Ah! but one year ago, and I was happy! I recall it as if but yesterday.We were sitting at breakfast, and I remember thinking what a pity itwas to be obliged to sit down, and crease and take the stiffening out ofthe clean muslin I wore, one that really seemed almost perfection as Icame downstairs, when suddenly mamma--who was reading that horridprovincial paper--stopped papa just as he raised a spoonful of egg tohis lips, and made him start so that he dropped a portion upon hisbeard.

  "Excelsior!" exclaimed mamma. "Which is?" said papa, making thetable-cloth all yellow.

  "Only listen," said mamma, and she commenced reading an atrociousadvertisement, while I was so astonished at the unwonted vivacitydisplayed, that I left off skimming the last number of _The World_, andlistened as well while she read the following dreadful notice:--

  "The Cedars, Allsham.--Educational Establishment for a limited number ofyoung ladies"--(limited to all she could get). "Lady principal, MrsFortesquieu de Blount"--(an old wretch); "French, Monsieur de Tiraille;German, Fraulein Liebeskinden; Italian, Signor Pazzoletto; singing,Fraulein Liebeskinden, R.A.M., and Signor Pazzoletto, R.A.M." (theresult of whose efforts was to make us poor victims sing in diphthongsor the union of vowels--Latin and Teutonic); "pianoforte, FrauleinLiebeskinden; dancing and deportment, Monsieur de Kittville; English,Mrs Fortesquieu de Blount, assisted by fully qualified teachers. Thisestablishment combines the highest educational phases with the comfortsof a home,"--(Now is it not as wicked to write stories as to say them?Of course it is; and as, according to the paper, their circulation wasthree thousand a week, and there are fifty-two weeks in a year, thatwicked old tabby in that one case told just one hundred and six thousandfibs in the twelvemonth; while if I were to analyse the wholeadvertisement, _comme ca_, the amount would be horrible)--"MrsFortesquieu de Blount having made it her study to eliminate everyfailing point in the older systems of instructions and scholasticinternal management, has formed the present institution upon a basis ofthe most firm, satisfactory, and lasting character." (Would you thinkit possible that mammas who pride themselves upon their keenness wouldbe led away and believe such nonsense?) "The staff of assistants hasbeen most carefully selected--the highest testimonials having in everycase been considered of little avail, unless accompanied by tangibleproof of long and arduous experience."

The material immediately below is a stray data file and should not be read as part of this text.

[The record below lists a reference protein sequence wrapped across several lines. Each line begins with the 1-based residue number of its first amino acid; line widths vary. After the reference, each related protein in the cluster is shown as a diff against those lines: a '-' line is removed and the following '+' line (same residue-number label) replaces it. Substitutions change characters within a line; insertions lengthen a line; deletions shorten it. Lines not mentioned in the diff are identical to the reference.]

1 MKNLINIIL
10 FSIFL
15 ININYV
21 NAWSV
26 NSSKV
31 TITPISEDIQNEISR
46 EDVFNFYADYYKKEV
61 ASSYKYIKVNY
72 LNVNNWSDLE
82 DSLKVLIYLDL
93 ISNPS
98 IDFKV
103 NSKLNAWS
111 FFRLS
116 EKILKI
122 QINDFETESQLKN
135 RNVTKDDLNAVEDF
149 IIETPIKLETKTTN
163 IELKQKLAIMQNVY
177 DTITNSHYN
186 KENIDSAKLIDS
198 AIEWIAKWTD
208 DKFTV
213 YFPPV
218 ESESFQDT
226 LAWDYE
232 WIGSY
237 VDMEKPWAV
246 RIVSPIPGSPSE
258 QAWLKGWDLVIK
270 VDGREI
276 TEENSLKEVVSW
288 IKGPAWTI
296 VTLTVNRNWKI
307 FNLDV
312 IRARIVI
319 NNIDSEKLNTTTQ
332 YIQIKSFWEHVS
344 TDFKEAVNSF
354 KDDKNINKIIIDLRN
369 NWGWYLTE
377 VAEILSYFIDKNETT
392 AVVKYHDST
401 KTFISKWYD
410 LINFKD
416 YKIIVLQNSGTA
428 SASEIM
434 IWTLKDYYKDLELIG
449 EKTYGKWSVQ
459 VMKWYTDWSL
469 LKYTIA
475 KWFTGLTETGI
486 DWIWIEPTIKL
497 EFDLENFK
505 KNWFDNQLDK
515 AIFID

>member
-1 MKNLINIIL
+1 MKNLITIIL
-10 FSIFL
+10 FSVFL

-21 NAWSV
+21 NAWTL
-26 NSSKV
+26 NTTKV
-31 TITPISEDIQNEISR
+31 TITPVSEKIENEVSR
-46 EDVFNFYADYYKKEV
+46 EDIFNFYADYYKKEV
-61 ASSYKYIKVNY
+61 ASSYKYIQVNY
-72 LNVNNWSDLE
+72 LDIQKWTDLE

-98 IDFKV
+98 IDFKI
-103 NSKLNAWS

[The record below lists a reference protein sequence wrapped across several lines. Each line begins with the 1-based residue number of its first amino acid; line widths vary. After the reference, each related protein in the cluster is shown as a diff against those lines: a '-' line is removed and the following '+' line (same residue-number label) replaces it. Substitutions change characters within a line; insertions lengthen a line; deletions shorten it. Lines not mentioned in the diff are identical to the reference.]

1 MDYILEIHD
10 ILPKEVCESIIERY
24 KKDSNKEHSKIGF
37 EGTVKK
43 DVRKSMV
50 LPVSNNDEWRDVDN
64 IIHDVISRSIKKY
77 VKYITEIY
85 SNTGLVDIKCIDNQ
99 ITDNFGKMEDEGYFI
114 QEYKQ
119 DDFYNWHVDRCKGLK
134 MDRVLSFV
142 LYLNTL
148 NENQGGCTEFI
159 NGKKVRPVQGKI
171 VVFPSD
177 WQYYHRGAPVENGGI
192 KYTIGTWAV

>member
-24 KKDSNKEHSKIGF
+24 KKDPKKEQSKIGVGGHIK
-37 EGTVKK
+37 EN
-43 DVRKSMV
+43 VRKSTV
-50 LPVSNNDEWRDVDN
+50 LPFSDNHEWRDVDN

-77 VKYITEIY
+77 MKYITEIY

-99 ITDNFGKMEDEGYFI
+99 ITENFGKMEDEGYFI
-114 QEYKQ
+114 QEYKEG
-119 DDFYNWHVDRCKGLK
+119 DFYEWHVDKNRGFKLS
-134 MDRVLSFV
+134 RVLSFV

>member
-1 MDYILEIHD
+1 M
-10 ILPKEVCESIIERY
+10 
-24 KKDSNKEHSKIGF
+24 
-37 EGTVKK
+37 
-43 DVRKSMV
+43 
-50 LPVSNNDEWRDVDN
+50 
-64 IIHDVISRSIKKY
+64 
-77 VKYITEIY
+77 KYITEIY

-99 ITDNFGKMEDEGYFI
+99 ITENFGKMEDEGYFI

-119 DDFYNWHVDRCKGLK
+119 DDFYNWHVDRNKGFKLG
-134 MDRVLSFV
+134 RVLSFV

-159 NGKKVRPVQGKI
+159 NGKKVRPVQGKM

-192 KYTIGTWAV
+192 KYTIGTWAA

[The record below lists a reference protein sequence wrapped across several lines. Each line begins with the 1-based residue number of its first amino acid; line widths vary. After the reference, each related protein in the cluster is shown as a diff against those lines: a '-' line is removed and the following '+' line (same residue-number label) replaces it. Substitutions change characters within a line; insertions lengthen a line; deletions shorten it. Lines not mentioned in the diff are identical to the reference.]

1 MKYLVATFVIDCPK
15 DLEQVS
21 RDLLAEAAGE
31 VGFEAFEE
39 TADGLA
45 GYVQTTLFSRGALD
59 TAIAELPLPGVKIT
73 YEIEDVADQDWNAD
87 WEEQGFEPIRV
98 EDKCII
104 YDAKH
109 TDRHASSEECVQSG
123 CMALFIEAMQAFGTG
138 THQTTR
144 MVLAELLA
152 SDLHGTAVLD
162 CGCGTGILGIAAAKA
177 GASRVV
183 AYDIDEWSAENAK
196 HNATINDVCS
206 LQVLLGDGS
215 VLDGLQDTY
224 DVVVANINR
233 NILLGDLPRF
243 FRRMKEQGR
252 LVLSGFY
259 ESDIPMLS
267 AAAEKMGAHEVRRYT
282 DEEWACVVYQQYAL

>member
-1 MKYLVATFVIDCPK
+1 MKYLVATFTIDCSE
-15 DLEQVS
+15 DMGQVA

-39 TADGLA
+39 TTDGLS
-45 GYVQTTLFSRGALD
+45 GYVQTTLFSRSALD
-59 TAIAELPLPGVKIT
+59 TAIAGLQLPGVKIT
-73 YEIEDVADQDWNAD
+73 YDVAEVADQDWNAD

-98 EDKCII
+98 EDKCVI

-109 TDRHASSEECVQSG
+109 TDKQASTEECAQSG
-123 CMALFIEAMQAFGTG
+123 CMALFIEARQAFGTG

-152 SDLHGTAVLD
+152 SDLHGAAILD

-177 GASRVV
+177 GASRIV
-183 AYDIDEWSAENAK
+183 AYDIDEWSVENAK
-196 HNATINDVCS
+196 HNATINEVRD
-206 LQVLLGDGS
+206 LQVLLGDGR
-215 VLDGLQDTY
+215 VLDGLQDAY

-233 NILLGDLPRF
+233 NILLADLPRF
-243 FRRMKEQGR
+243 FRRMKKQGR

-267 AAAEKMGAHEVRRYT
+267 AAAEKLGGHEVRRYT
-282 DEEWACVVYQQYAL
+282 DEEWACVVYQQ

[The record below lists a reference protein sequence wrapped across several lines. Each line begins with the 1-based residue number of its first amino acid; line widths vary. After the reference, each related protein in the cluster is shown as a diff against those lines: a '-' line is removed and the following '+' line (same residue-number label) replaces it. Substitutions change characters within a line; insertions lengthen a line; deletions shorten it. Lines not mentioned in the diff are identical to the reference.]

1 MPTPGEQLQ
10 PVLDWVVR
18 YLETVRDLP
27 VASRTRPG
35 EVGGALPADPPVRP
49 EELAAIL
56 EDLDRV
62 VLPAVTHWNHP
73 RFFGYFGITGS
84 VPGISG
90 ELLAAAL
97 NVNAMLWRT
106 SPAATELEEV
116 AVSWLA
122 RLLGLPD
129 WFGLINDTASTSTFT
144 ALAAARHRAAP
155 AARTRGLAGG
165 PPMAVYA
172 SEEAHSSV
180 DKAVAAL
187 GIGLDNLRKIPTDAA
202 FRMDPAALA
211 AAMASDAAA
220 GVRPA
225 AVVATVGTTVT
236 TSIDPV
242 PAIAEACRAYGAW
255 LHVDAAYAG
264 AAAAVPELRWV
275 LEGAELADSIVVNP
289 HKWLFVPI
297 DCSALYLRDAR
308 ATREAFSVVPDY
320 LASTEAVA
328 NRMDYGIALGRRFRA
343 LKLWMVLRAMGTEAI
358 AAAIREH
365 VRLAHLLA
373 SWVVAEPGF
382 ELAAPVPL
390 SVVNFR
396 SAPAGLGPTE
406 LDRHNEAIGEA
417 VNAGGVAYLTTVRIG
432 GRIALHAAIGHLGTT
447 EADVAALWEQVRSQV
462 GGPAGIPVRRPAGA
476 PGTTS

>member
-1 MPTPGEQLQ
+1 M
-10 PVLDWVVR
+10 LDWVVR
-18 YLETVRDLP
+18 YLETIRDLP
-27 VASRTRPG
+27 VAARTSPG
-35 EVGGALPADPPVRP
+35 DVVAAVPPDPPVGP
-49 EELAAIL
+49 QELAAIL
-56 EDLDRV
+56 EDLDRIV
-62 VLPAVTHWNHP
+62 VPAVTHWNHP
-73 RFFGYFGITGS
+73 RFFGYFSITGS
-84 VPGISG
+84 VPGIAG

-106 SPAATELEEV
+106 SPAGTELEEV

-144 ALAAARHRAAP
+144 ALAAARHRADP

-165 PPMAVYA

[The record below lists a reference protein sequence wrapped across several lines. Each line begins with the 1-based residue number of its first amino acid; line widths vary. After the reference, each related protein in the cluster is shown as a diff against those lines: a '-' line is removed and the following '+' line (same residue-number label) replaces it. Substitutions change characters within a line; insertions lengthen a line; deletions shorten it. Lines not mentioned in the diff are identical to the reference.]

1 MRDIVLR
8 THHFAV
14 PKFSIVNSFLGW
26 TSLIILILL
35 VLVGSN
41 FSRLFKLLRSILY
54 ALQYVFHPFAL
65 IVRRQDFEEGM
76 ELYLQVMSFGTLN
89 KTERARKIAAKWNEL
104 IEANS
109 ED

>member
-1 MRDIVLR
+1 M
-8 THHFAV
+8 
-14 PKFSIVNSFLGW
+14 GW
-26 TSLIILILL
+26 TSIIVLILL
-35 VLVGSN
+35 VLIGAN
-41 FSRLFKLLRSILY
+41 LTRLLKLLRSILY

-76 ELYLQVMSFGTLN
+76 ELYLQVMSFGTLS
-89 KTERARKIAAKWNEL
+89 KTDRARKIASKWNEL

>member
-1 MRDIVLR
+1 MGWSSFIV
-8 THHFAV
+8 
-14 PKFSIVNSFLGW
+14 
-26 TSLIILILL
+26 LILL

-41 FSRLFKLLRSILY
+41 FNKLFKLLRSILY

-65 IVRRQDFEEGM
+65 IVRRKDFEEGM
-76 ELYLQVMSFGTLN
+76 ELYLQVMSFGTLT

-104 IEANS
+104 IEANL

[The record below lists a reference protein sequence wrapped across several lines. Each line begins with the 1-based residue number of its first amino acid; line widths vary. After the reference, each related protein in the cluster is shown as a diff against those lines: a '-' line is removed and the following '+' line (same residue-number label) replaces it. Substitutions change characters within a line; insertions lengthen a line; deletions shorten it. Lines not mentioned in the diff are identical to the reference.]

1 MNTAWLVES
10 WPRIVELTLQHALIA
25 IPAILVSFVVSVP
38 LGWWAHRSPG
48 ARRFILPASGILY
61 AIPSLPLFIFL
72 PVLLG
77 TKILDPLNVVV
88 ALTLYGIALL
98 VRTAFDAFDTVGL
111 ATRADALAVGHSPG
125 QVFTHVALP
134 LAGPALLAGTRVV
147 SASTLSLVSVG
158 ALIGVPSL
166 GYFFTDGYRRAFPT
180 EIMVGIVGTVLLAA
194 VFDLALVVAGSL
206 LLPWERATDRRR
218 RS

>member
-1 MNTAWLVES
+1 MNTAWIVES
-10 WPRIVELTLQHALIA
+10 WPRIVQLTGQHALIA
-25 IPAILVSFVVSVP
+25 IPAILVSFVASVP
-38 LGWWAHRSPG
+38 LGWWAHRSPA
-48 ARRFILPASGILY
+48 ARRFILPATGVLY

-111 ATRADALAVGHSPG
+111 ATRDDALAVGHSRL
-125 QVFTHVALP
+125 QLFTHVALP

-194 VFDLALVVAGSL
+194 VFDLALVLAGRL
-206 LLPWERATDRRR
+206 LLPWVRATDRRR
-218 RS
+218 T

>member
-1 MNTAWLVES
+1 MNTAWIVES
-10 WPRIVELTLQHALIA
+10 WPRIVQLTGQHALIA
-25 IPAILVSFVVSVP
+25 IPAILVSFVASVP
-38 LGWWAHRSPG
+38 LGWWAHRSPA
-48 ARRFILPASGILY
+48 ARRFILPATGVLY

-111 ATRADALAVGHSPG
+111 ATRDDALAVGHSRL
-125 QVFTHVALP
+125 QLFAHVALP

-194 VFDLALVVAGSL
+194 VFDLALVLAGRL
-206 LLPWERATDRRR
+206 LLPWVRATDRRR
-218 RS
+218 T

Such stuff! And then there was ever so much more--and there was quite aquarrel once about paying for the advertisement, it came to so much--about forks and spoons and towels, and advantages of situation in asanitary point of view, and beauty of scenery, and references tobishops, priests, and deacons, deans and canons, two M.D.s and a SirSomebody Something, Bart. I won't mention his name, for I'm sure hemust be quite sufficiently ashamed of it by this time, almost as much soas those high and mighty peers who have been cured of their ailments forso many years by the quack medicines. But there, mamma read it allthrough, every bit, mumbling dreadfully, as she always has ever sinceshe had those new teeth with the patent base.

  "Well, but there isn't anything about excelsior," said papa.

  "No, of course not," said mamma. "I meant that it was the very thingfor Laura. Finishing, you know."

  "Well, it does sound pretty good," said papa. "I don't care so long asit isn't Newnham or Girton, and wanting to ride astride horses."

  "My dear!" said mamma.

  "Well, that's what they're all aiming at now," cried papa. "We shallhave you on horseback in Rotten Row next."

  "My love!"

  "I should do a bit of Banting first," continued papa, with one of thosesneers against mamma's _embonpoint_ which do make her so angry.

  And then, after a great de
al of talking and arguing, in which of coursemamma must have it all her own way, and me not consulted a bit, theysettled that mamma was to write to Allsham, and then if the letter inreply proved satisfactory, she was to go down at once and see the place.If she liked it, I was to spend a year there for a finishing course ofeducation; for they would not call it--as I spitefully told papa theyought to--they would not call it sending me back to school; and it wastoo bad, after promising that the two years I passed in the convent atGuisnes should be the last.

  Yes: too bad. I could not help it if my grammar was what papa called,in his slangy way, "horribly slack." I never did like that horridparsing, and I'm sure it comes fast enough with reading. Soeur Celinenever found fault with my French grammatical construction when I wroteletters to her, and I wrote one that